When Trevor von Stein first heard the story of a woman named Marion Stokes who spent decades recording television news, tape-by-tape, in her home, something resonated with him. "I just sort of tingled," he says. "I understood this woman a little bit." von Stein also had something akin to a hoarding impulse, though most of what he kept—a large music library, his photos—was digital. And he believed in Stokes’s mission. "From one kindred spirit to another," he says, "I thought we had to do it justice."
Soon after he learned about Stokes, von Stein became a volunteer at the Internet Archive, a nonprofit organization that plans to digitize and make public the 40,000 tapes Stokes left behind when she passed away in 2012.
von Stein has spent the last six weeks immersed in the first of those recordings: About 60 episodes of Input, a television show that Stokes (then Marion Metelits) co-produced between 1968 and 1971 for a local CBS Network affiliate. Those episodes are now on the Internet Archive website for anyone to download.
Input looks nothing like the quick-cutting, drama-laden television of today. Each episode simply features a panel of people sitting in a half-circle formation. At the beginning of the show, there’s no introduction, just an abrupt entry into a conversation that has already begun. Topics tend to be grand in scope, things like "The Anatomy of Violence," "Where Is This Thing Called Love?" and "Black Reparations." Panelists’ titles include everything from "Black Panther Party" to "Mother & Divorcee."
Sometimes Input, which includes many long soliloquies and few edits, can be hard to follow. When von Stein showed the tapes to his dad, his father reasonably complained the people on the program were just talking heads.
Nevertheless, in this one small local show that was preserved through an amazing series of events—beginning with Marion Stokes's insistence on preservation and ending with her collection of tapes finding its way to the Internet Archive—a number of historically significant characters are featured.
William C. Davidon, the man who helped expose the FBI’s spying on anti-war groups during the Vietnam War, appears in an episode called "Born Free?" John E. Fryer, the first psychiatrist to confront the American Psychiatric Association about its classification of homosexuality as a mental illness, appears in the episode "Puppet or Person?" Kurt Vonnegut’s son, Mark, appears in "The Nature of a Religious Life in a Secular Age." And from every thriving movement of the '60s—whether it be civil rights, anti-war activism, women’s liberation, or something else—Input seems to have invited a prominent guest. This is one reason that von Stein finds the tapes fascinating. He’s made audio copies he can play in iTunes. "I am driving and listening to them," he says. "I am taking a walk up Twin Peaks listening to them."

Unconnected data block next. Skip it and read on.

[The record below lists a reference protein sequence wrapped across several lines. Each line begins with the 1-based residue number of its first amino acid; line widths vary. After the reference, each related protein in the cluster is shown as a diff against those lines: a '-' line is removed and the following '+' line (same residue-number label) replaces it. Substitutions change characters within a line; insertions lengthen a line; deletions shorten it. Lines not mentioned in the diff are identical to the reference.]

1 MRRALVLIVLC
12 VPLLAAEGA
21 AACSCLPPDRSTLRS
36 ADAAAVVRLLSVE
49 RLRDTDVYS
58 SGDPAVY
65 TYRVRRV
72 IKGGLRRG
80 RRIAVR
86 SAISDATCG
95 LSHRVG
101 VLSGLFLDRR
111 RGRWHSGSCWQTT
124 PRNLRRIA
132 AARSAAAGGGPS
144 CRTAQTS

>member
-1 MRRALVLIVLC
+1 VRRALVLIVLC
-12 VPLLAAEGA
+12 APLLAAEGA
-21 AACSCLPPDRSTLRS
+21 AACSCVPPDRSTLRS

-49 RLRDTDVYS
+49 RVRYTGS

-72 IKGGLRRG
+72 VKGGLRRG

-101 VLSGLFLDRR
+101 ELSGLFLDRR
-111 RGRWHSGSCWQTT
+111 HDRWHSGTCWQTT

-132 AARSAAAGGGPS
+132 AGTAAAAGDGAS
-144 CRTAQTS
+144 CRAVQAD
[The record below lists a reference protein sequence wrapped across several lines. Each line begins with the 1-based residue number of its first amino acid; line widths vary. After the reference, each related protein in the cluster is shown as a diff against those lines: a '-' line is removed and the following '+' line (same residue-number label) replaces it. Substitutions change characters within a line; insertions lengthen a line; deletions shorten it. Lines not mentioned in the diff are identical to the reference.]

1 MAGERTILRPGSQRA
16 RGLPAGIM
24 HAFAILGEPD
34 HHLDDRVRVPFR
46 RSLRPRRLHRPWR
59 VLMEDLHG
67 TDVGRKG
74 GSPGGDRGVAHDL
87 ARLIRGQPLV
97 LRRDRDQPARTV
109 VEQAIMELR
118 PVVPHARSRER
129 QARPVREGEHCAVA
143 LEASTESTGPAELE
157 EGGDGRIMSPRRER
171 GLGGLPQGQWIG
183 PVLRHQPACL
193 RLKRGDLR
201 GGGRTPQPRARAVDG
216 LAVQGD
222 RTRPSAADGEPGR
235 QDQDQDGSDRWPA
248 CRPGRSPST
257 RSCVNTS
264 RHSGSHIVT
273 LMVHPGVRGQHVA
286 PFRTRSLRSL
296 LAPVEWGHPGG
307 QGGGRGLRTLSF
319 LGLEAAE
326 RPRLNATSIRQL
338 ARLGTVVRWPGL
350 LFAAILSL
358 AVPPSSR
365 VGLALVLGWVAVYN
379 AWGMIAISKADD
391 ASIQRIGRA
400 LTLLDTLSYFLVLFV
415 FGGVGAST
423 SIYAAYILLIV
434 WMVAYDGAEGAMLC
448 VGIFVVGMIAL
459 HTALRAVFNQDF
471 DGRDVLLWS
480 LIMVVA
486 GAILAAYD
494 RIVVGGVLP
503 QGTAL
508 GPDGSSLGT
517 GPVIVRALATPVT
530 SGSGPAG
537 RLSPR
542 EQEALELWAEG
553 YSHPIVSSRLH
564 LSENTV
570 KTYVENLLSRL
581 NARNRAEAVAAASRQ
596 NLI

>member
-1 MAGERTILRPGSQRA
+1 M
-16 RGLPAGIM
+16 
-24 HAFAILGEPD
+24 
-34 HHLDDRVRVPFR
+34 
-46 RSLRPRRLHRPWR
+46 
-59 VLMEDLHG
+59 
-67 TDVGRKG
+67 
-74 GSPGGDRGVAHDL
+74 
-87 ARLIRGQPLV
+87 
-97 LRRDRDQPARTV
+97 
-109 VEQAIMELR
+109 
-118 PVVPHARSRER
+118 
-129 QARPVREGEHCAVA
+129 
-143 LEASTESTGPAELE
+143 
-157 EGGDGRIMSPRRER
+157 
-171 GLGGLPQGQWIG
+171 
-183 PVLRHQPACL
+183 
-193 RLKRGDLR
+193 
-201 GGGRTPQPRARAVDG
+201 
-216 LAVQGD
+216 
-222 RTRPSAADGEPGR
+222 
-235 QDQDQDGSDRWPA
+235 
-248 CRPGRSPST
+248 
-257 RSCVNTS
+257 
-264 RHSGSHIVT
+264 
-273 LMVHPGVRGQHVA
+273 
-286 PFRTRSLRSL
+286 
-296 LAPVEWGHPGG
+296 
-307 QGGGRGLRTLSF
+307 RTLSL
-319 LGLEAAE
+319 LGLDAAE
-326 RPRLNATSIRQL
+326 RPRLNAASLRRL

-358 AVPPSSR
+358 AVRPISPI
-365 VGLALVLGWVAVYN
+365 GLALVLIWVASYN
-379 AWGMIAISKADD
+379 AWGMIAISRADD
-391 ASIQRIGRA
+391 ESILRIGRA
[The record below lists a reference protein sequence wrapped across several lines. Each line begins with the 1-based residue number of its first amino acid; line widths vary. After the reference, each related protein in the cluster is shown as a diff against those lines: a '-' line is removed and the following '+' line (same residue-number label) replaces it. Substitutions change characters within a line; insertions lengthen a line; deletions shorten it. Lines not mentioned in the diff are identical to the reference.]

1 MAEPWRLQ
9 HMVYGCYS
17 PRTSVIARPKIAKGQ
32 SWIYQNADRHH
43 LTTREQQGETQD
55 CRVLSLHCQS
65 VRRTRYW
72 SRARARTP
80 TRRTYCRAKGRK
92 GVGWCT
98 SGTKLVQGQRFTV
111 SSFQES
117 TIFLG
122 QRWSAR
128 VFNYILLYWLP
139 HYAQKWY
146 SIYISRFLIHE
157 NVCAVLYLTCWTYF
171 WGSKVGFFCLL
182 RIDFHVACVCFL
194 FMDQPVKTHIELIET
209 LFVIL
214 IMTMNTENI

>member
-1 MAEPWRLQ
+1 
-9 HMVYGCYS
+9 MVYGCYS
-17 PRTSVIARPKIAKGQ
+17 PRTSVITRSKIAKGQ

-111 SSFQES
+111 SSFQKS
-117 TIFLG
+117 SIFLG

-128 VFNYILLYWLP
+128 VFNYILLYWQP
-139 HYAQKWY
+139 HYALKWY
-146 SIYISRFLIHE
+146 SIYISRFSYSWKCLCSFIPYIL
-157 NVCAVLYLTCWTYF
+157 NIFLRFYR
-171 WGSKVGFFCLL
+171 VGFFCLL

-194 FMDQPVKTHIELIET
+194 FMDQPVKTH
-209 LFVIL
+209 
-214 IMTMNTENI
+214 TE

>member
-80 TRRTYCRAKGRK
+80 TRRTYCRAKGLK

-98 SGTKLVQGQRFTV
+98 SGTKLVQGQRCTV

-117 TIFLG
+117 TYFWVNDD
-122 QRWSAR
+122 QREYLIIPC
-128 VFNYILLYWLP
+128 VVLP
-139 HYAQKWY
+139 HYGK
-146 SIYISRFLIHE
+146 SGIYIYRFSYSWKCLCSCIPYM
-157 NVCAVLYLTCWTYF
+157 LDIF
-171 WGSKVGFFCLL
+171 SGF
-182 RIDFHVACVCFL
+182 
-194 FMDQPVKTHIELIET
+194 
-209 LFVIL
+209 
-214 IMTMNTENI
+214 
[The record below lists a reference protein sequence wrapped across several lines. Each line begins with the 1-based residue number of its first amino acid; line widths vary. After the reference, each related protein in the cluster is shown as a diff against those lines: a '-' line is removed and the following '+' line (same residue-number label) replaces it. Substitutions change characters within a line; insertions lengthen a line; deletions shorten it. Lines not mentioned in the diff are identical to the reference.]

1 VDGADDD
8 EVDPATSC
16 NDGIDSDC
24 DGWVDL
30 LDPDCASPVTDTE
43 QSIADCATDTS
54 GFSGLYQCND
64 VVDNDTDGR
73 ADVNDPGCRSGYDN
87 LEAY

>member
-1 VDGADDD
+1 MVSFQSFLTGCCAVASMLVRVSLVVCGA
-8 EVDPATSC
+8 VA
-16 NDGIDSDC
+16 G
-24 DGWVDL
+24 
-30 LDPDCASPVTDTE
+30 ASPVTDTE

It’s not immediately obvious, however, exactly why it is useful to have this 45-year-old snapshot of intellectual discourse available online. Like many archivists, von Stein argues that’s not the point of preserving historical media. "I don’t know if it’s the Archive's or my job to figure out what good this will be for history in all of specificity," he says. "I have no idea what could come of this research material. I just want to see it happen."
Getting to that point isn't easy. Making Input publicly available is only a very small first step toward completing the massive task the Internet Archive took on when it accepted Stokes’s collection. Across the bay from the organization's headquarters, in its Richmond, California, archive, there are still about 40,000 tapes to sort through (originally Stokes’s family thought there were 140,000, but they had over-estimated). In order to preserve the tapes, each one needs to be played back on a cassette reader. That takes time. And in addition to preserving the actual footage, humans must input meta-data that can help people explore the footage. Simply cataloging 537 VHS tapes on a spreadsheet for a sample inventory took an Internet Archive employee about 16 hours.
Meanwhile, many of the tapes, including Input episodes, are recorded on Betamax tapes, and the machines that can play them are nearing extinction. "There are a limited set of those available in the universe," explains Roger Macdonald, the director of the Internet Archive’s Television arm. "So we’ve started trolling eBay and the like, keeping an eye out for them, starting to purchase them and looking for people who can repair them."
Macdonald estimates that digitizing the collection will cost more than $500,000, and most of that money still needs to be raised. For now, the Archive is relying mostly on volunteers like von Stein, who look at the pile of decades-old tapes and see not just talking heads, but an invaluable portal into the past.